The Dynamics of Voice Qualifiers in Discourse: Adichie’s Purple Hibiscus
Voice qualifiers play complementary roles to speech in the comprehension of messages in a discourse. They elicit various emotions, attitudes and dispositions of the speaker in a communicative environment. Voice qualifiers are the most understudied elements of human discourse. Humans can phonate on and off, and can equally raise or lower their pitches. By the sound of the voice we can differentiate when somebody is happy, threatened or frightened. Humans can consciously control their discourse by their voluntary laryngeal control. Purple Hibiscus is replete with voice qualifiers, which helped in creating clearer meanings in the text and showcased the decisive need of voice qualifiers in discourse. For effective communication, it is imperative that conversationalists understand and master these key interactive techniques. The study investigates some of the workings of voice qualifiers such as pitch, rate and tone in discourse using Adichie’s Purple Hibiscus as a model; based on Poyatos concept of voice qualifiers and Ferdinand de Saussure’s Semiotic Theory. The study showed that paralinguistic voice qualifiers influence discourse by using qualifiers like: ‘Eh?’, ‘Oh?’ and ‘gbo’. These indicated emotional questioning, which deepens the meanings of questions that are being asked, to indicate that the sender of the message demands an answer. Tremulous voice indicated nervousness and being overwhelmed by emotion. Whispery voice indicated secrecy. It is therefore recommended inter alia that language users should learn to adopt the right use of voice qualifiers, to reduce ambiguity in discourse.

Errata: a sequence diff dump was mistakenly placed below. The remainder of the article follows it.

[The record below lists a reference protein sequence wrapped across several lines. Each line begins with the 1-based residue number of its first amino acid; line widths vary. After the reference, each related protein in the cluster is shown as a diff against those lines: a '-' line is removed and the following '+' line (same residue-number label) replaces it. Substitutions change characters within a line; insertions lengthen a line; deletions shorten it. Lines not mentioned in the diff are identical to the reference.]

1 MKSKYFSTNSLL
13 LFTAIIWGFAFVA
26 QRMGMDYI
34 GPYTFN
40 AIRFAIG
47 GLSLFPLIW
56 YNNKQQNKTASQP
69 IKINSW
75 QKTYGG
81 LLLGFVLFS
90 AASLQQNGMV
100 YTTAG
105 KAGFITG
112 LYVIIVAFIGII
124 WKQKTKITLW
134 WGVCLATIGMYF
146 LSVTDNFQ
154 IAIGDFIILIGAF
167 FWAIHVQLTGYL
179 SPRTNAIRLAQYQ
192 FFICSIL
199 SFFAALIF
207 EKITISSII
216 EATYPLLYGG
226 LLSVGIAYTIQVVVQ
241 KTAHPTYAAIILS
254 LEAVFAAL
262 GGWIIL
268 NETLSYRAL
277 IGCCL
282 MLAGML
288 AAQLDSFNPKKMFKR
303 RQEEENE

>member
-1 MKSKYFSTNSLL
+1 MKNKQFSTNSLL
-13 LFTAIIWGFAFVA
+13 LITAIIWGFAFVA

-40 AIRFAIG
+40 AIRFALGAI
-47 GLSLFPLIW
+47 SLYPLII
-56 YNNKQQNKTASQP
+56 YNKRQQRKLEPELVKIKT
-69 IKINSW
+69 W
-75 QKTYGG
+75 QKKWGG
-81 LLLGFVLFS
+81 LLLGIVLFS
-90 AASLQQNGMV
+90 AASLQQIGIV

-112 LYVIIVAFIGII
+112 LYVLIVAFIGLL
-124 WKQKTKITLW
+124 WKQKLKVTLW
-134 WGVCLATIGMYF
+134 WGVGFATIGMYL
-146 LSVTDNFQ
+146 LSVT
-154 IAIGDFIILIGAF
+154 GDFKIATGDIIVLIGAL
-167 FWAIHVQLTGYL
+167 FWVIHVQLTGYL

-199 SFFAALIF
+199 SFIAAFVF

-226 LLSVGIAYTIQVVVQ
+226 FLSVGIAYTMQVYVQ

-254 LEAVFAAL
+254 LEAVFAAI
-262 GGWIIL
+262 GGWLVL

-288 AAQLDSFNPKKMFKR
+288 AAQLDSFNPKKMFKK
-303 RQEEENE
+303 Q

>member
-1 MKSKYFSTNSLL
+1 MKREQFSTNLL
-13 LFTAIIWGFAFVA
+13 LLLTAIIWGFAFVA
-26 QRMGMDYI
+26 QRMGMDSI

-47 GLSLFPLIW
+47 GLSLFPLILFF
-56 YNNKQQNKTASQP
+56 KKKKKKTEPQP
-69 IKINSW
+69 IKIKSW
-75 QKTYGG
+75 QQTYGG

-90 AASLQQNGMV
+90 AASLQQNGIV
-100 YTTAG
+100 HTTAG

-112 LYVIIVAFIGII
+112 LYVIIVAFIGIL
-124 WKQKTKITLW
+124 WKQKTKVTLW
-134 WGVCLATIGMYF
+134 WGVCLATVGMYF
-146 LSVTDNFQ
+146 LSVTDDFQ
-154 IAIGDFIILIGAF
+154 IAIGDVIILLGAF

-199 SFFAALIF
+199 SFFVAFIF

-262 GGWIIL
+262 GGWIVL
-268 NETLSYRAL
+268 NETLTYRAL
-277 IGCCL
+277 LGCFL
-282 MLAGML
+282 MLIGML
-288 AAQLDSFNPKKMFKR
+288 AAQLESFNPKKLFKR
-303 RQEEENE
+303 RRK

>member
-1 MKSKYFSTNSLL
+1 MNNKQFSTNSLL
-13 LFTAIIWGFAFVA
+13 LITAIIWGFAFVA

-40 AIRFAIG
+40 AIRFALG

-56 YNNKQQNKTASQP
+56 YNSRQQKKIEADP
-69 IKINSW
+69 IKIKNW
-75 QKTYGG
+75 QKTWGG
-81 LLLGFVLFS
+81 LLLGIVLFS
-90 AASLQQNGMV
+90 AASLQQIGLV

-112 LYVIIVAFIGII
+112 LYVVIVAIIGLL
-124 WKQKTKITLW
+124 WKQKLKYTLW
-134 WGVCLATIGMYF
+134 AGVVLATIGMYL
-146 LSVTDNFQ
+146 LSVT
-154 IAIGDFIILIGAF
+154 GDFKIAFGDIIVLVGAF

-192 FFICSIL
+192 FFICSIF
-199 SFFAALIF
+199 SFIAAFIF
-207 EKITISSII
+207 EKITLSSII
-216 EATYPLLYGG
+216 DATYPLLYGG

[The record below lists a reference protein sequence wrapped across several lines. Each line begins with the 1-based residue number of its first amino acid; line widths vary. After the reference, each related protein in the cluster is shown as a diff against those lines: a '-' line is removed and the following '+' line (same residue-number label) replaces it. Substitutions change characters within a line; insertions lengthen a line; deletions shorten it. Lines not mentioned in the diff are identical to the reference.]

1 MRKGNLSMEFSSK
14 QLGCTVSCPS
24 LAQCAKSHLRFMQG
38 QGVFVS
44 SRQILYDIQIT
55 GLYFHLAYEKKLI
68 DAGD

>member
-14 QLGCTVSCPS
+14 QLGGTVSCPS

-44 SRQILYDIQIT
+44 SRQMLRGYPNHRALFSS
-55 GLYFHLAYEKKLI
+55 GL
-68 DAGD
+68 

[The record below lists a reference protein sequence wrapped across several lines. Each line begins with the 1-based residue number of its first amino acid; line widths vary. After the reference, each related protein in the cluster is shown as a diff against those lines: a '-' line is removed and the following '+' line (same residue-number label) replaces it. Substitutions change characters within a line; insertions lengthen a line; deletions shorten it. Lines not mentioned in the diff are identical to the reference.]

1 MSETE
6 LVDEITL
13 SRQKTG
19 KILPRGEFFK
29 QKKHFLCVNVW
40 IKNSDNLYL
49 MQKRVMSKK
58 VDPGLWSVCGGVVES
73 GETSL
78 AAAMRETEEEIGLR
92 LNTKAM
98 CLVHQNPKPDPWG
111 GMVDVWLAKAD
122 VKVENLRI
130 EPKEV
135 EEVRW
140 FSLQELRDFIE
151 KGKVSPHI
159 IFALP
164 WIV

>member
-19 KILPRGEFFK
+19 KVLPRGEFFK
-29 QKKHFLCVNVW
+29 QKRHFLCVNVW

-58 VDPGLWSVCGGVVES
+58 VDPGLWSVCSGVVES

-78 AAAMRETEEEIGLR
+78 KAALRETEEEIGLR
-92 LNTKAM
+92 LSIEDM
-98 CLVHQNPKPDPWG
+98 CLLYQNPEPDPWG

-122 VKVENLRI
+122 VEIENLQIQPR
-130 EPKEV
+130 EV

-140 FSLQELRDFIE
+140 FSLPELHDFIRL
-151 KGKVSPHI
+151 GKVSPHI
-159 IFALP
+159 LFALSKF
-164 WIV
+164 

Keywords: Voice qualifiers, Discourse, Adichie’s Purple Hibiscus